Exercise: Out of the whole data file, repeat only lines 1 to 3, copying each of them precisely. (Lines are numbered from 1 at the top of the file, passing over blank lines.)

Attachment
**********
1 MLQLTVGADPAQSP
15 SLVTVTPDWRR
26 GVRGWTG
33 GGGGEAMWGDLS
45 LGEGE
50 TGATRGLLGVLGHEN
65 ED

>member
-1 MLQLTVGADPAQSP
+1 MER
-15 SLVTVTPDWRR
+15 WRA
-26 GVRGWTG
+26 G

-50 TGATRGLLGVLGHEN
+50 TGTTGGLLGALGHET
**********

1 MLQLTVGADPAQSP
15 SLVTVTPDWRR
26 GVRGWTG